Blog by Suki Khangura, C.C.C.
If we look at the clinical definition of anxiety from the DSM- 5 it states “anxiety is excessive worry and apprehensive expectations, occurring more days than not for at least 6 months, about a number of events or activities, such as work or school performance”. We all experience worry from time to time but what makes anxiety different is the impact it has on our daily lives. This worry, or apprehension, can make us feel as if we are in a “frozen state” and unable to cope day to day. Symptoms of anxiety can show up in many ways that impact our body, emotions, and mental state. Symptoms can include increased heart rate, insomnia, low mood, panic attacks, derealisation, nervousness and many more. Let us explore a few anxiety types:
This is a category of anxiety that includes fear of being in social situations or having to perform in front of others. Public speaking may make us worrisome but social anxiety is a feeling of being judged, attacked, or ridiculed in front of others. Moreover, being in large groups of people or being stuck in spaces with many people can align with social anxiety. Social anxiety may make new things scary for us, such as dating, or eating in front of people. If you suffer with social anxiety, daily tasks where people are present may feel traumatic.
Generalized anxiety disorder
This is a category of anxiety that is most common and recognizable. GAD can be seen as a state of worry and anxiousness most of the time, but it is not necessarily reflective of the environment. If you suffer with GAD you often create scenarios of the worst that could happen and find it hard to expand that perspective. This can present in many areas of life and can cause disturbances in sleeping, eating, and meaningful relationships.
Phobias is a term we often hear when we think of spiders or clowns and is often publicized in modern media. This is a common anxiety disorder that affects people in a heavy way. When someone struggles with a phobia, they create feelings of terror and can create avoidance behaviours. For example, if someone has a fear of small spaces they may avoid taking the elevator, and at times even the sight of an elevator can cause an anxious response.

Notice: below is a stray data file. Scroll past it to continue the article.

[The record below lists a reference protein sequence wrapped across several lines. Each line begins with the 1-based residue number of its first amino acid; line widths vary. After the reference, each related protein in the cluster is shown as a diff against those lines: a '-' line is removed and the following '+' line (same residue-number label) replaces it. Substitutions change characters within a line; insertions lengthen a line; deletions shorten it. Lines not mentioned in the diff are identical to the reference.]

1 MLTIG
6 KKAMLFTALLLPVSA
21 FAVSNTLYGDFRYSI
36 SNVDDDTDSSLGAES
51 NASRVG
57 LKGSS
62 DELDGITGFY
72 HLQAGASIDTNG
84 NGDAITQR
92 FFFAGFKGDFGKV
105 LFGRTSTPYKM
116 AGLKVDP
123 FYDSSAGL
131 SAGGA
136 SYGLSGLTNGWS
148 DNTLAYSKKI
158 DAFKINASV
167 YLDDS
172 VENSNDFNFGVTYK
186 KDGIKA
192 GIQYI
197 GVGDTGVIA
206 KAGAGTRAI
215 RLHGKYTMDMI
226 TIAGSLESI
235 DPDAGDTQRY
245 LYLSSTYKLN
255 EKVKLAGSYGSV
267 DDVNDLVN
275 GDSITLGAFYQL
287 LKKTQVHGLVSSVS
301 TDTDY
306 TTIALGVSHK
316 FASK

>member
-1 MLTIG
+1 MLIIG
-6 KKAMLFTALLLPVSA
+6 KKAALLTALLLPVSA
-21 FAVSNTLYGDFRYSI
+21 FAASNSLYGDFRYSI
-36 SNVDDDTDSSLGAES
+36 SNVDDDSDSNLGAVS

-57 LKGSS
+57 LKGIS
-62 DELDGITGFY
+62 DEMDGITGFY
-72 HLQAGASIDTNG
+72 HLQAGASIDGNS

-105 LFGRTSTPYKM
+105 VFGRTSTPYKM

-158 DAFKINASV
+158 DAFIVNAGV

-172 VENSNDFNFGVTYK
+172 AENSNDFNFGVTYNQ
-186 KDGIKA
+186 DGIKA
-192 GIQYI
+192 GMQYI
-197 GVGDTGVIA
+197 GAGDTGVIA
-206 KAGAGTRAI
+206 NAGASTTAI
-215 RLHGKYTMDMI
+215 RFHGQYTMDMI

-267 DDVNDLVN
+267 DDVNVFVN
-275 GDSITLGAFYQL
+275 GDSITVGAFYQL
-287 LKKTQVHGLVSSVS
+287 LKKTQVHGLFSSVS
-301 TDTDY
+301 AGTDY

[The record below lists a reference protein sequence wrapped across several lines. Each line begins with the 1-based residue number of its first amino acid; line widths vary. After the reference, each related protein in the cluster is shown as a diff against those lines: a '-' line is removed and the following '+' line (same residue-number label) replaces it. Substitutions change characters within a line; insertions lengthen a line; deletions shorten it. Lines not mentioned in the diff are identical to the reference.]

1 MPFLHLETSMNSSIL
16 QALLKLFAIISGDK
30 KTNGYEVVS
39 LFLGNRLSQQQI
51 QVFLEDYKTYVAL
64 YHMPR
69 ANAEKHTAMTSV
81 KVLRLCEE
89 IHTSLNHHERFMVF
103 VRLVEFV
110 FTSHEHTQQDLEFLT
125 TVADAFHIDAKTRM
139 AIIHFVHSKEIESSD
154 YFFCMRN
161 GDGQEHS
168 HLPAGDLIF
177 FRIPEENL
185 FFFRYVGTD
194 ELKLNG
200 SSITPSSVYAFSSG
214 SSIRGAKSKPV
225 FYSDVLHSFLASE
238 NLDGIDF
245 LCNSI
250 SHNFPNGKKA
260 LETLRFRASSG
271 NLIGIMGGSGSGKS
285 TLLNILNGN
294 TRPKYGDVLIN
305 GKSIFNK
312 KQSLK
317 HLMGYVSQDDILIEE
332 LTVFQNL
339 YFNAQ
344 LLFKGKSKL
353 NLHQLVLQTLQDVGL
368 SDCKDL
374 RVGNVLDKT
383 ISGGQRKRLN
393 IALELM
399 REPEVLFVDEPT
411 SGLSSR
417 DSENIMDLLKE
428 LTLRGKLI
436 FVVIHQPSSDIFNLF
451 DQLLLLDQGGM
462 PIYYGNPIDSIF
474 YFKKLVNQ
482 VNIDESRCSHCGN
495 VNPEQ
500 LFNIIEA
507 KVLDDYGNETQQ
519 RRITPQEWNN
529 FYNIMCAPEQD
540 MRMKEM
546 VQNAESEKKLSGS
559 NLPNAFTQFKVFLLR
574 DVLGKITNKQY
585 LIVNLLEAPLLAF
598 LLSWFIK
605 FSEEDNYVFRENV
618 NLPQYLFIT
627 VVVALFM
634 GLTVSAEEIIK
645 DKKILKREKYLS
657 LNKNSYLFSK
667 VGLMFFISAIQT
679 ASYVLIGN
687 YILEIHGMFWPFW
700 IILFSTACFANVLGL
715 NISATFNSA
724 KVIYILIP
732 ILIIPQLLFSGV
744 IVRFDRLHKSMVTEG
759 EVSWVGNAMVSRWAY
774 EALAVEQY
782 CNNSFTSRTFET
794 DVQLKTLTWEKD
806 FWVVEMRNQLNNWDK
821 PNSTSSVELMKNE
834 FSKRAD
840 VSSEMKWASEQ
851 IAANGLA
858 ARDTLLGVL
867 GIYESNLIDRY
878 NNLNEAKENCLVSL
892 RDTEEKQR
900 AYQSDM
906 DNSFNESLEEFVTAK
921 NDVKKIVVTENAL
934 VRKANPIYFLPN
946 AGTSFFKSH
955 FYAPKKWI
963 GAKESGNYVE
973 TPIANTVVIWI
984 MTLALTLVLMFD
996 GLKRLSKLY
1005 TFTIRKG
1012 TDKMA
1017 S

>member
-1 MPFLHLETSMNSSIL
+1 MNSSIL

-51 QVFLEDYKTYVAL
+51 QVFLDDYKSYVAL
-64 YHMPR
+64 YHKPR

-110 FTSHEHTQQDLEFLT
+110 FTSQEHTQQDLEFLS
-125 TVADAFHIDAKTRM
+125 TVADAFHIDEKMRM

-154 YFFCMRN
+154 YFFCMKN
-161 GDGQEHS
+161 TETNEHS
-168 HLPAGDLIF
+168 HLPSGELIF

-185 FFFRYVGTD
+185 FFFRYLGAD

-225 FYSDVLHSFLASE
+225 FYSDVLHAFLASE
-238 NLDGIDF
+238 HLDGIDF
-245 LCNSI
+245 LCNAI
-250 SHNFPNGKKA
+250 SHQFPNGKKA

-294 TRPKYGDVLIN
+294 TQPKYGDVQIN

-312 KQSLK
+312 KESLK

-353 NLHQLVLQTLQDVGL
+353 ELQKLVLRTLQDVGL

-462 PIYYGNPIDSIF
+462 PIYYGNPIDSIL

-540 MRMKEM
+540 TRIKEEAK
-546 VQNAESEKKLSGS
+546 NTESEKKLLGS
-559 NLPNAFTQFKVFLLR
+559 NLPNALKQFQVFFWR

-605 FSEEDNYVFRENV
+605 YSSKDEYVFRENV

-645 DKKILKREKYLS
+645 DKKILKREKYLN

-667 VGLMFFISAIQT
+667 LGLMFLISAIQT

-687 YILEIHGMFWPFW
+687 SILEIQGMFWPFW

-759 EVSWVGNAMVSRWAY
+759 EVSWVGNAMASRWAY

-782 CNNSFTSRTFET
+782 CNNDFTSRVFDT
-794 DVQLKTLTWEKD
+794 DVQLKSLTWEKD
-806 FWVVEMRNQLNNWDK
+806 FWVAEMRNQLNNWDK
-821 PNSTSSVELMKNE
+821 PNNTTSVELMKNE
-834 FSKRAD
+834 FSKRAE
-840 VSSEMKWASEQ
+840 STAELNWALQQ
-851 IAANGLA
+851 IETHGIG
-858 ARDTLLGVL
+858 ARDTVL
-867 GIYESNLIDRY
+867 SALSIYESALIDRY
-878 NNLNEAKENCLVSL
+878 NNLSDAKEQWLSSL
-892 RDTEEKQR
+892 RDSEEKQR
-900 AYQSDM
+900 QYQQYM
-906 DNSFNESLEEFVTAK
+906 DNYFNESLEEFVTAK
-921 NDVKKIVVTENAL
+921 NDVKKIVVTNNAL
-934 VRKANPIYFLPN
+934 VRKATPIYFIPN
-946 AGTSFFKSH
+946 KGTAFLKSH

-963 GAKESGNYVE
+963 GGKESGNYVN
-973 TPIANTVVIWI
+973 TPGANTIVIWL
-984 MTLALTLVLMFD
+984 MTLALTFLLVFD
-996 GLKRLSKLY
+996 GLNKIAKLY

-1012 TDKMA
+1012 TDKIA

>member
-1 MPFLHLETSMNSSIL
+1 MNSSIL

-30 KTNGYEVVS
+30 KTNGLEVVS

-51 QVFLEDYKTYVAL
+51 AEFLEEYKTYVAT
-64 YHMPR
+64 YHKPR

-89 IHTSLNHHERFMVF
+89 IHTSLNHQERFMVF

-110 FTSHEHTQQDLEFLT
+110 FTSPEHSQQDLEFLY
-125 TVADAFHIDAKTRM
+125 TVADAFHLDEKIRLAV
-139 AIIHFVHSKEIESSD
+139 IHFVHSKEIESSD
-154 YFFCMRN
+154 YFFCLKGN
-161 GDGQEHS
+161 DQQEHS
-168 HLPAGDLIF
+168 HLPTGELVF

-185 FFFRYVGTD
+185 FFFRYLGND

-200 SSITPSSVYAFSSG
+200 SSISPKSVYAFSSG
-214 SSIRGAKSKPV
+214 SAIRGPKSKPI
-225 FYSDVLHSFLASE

Panic attacks can put someone very off kilter and can be a very frightening experience. These often come on suddenly and include many physical symptoms such as hyperventilating, dizziness, and shaking. These physical symptoms often bring about feelings of a heart attack or death for some people. With that said, a panic attack cannot kill you but it does bring up feelings of being in immediate danger. Panic attacks can cause people from trying new things or even leaving the safety and routine of their home.
Now that we have covered a few different types of anxiety categories, the next question often asked is what causes anxiety? Long story short there is no one answer, rather a mix of many different factors.
There has been research done on the heredity factors of anxiety. Research has shown some genes may increase the development of certain types of anxiety. Further, our brain hormones can partially cause imbalances in different neurotransmitters. Disproportionate amounts of dopamine, serotonin and norepinephrine can play a role in this.
On the other side of the coin is our environment. Early childhood events can greatly influence our perception of safety and danger. This can present itself in our current life as anxiety. Anxiety could have been a coping tool from the past that no longer is reflective of our current environment. Our present stressors can also link back to these events in childhood and trigger emotional, mental, or physical symptoms of anxiety.
Life factors such as use of substances can trigger feelings of anxiety or intense emotional states that are existing below the surface. The term “hangxiety” is readily used now in society as a state of heightened anxiety after consuming alcohol. Alcohol and other substances can manifest anxiety symptoms in individuals.
With all this said, how do we cope with anxiety so it does not play such a large part in our lives? There are well researched ways of medically managing anxiety, this can be further discussed with your health provided to discuss the pros and cons. From a psychological perspective, therapy can help provide awareness of this emotion and normalise your experiences. Collaboratively finding coping tools that work for you is a central component when working with a therapist. Mindfulness is a great option to explore as it helps create a sense of being present, as anxiety is very much rooted in the future. If any of the info above resonated with you, and you want to start a discussion about anxiety in your life, it would be great to connect and find some tools together.